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Programming techniques in AVR Assembler language


Assembler-Directives control the assembler, they don't create any own code. The leading dot must be in column 1 of the line.
Header .DEVICEDefines the type of the target processor and the applicable set of instructions (illegal instructions for that type trigger an error message, syntax: .DEVICE AT90S8515)
.DEFDefines a synonym for a register (e.g. .DEF MyReg = R16)
.EQUDefines a symbol and sets its value (later changes of this value remain possible, syntax: .EQU test = 1234567, internal storage of the value is 4-byte- Integer)
.SETFixes the value of a symbole (later redefinition is not possible)
.INCLUDEIncludes a file and assembles its content, just like its content would be part of the calling file (typical e.g. including the header file: .INCLUDE "C:\avrtools\appnotes\")
Code .CSEGStart of the code segment (all that follows is assembled to the code segment and will go to the program space)
.DBInserts one or more constant bytes in the code segment (could be numbers from 0..255, an ASCII-character like 'c', a string like 'abcde' or a combination like 1,2,3,'abc'. The number of inserted bytes must be even, otherwise an additional zero byte will be inserted by the assembler.)
.DWInsert a binary word in the code segment (e.g. produces a table within the code)
.LISTMACMacros will be listed in the .LST-file. (Default is that macros are not listed)
.MACROBeginning of a macro (no code will be produced, call of the macro later produces code, syntax: .MACRO macroname parameters, calling by: macroname parameters)
.ENDMACROEnd of the macro
EEPROM .ESEGAssemble to the EEPROM-segment (the code produced will go to the EEPROM section, the code produces an .EEP-file)
.DBInserts one or more constant bytes in the EEPROM segment (could be numbers from 0..255, an ASCII-character like 'c', a string like 'abcde' or a combination like 1,2,3,'abc'.)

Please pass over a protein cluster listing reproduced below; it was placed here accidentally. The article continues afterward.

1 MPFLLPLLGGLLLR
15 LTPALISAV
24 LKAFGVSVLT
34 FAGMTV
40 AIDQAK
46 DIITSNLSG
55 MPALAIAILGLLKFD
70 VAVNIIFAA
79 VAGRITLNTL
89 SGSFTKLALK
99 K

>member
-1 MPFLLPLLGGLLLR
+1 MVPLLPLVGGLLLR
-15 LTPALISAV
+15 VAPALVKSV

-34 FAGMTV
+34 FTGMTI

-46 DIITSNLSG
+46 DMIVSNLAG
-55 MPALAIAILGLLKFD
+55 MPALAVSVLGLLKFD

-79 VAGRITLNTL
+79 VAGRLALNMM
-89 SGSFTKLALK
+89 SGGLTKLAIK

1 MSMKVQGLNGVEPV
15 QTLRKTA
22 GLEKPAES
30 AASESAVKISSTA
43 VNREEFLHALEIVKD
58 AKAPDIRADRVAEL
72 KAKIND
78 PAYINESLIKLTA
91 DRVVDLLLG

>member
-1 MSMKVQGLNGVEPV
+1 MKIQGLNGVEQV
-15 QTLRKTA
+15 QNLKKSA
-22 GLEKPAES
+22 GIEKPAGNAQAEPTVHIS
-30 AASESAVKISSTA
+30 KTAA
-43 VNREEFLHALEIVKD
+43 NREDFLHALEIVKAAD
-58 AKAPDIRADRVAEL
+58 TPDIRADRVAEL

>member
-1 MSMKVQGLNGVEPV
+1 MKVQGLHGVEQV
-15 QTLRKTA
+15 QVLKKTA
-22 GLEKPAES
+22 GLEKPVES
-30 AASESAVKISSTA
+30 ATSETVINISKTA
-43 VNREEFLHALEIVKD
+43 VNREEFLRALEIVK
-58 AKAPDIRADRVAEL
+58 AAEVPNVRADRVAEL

.DWInserts a binary word to the EEPROM segment (the lower byte goes to the next adress, the higher byte follows on the incremented address)
SRAM .DSEGAssemble to the data segment (here only BYTE directives and labels are valid, during assembly only the labels are used)
.BYTEReserves one or more bytes space in the data segment (only used to produce correct labels, does not insert any values!)
Everywhere .ORGDefines the address within the respective segment, where the assembler assembles to (e.g. .ORG 0x0000)
.LISTSwitches the listing to the .LST-file on (the assembled code will be listet in a readable text file .LST)
.NOLISTSwitches the output to the .LST-file off, suppresses listing.
.INCLUDEInserts the content of another source code file, as if its content would be part of the source file (typical e.g. including the header file: .INCLUDE "C:\avrtools\appnotes\")
.EXITEnd of the assembler-source code (stops the assembling process)

Advanced Assembler Directives

Advanced Assembler Directives allow Please note again, that these directives are only meaningful for the assembler and during the assembly process, the assembled program itself, as loaded into the AVR, does not have any conditions!

Not all of the assemblers understand these directives. Newer versions from ATMEL, the latest version of the Studio and my own assembler gavrasm know these directives well.

The Syntax of these directives look like this:

Assembler expressions

Expressions are needed to calculate within the assembler source code. These expressions are calculated during the assembly process, they don't produce any execuatble code.
Calculation +Addition
-Subtraction or negative number
Binary &Bitwise AND
|Bitwise OR
^Bitwise Exclusive-OR
~Bitwise NOT
<<Shift left
>>Shift right
Logical <Less than
>Greater than
<=Less or equal
>=Graeter or equal

Shift left

Some hints for Shift-Left (<<): the following code lines are used very often:

  ldi r16,1<<ADSC
  out ADCSRA,r16

In this example, ADSC is a certain bit in Port ADCSRA, both defined somewhere in the header file for this AVR. In that case it starts an AD conversion (in most cases bit 6), if written to the Port ADCSRA. The expression with << causes that a One (binary 0000.0001) is shifted left six times and gets to 0100.0000. This number is written to the port ADCSRA and causes an AD conversion start.

Using this notation has the advantage, that the exact location of the ADSC bit in the ADCSRA port doesn't have to be known exactly. Its location can even change from one header file to another, without changing the source code. Compared to the formulation

  ldi r16,0b01000000
  out 0x06,r16

the transparency is much higher. And not having to count binary zeroes is another advantage.

What if other bits in the same port have to be set to one simultanously, for example the Interrupt Enable bit ADIE (bit 3)? Then just OR these bitwise:

  ldi r16,(1<<ADSC) | (1<<ADIE)
  out ADCSRA,r16

The brackets set the exact calculation priorities.

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